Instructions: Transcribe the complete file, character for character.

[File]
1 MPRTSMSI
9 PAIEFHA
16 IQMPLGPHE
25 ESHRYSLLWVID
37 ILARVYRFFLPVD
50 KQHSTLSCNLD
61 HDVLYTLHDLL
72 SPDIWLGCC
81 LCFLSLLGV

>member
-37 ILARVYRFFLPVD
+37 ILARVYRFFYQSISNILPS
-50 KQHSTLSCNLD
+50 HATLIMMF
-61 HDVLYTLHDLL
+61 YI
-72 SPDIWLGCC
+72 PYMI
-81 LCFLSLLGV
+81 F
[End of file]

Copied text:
1 MPRTSMSI
9 PAIEFHA
16 IQMPLGPHE
25 ESHRYSLLWVID
37 ILARVYRFFLPVD
50 KQHSTLSCNLD
61 HDVLYTLHDLL
72 SPDIWLGCC
81 LCFLSLLGV

>member
-37 ILARVYRFFLPVD
+37 ILARVYRFFYQSISNILPS
-50 KQHSTLSCNLD
+50 HATLIMMF
-61 HDVLYTLHDLL
+61 YI
-72 SPDIWLGCC
+72 PYMI
-81 LCFLSLLGV
+81 F